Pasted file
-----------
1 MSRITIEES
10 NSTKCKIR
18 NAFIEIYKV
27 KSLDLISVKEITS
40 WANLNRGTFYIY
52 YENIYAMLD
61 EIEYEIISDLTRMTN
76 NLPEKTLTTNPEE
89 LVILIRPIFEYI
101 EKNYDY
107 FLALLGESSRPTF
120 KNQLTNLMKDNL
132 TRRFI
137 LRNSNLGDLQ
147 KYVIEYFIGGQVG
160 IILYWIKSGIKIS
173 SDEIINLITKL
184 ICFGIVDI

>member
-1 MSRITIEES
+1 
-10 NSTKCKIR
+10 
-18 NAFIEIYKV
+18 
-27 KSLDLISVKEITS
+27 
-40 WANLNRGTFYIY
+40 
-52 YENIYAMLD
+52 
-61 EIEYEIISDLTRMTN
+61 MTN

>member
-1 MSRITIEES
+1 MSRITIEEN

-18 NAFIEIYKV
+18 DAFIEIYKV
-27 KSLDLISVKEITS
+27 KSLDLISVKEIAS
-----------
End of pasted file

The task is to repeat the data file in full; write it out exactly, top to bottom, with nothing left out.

1 MSRITIEES
10 NSTKCKIR
18 NAFIEIYKV
27 KSLDLISVKEITS
40 WANLNRGTFYIY
52 YENIYAMLD
61 EIEYEIISDLTRMTN
76 NLPEKTLTTNPEE
89 LVILIRPIFEYI
101 EKNYDY
107 FLALLGESSRPTF
120 KNQLTNLMKDNL
132 TRRFI
137 LRNSNLGDLQ
147 KYVIEYFIGGQVG
160 IILYWIKSGIKIS
173 SDEIINLITKL
184 ICFGIVDI

>member
-1 MSRITIEES
+1 
-10 NSTKCKIR
+10 
-18 NAFIEIYKV
+18 
-27 KSLDLISVKEITS
+27 
-40 WANLNRGTFYIY
+40 
-52 YENIYAMLD
+52 
-61 EIEYEIISDLTRMTN
+61 MTN

>member
-1 MSRITIEES
+1 MSRITIEEN

-18 NAFIEIYKV
+18 DAFIEIYKV
-27 KSLDLISVKEITS
+27 KSLDLISVKEIAS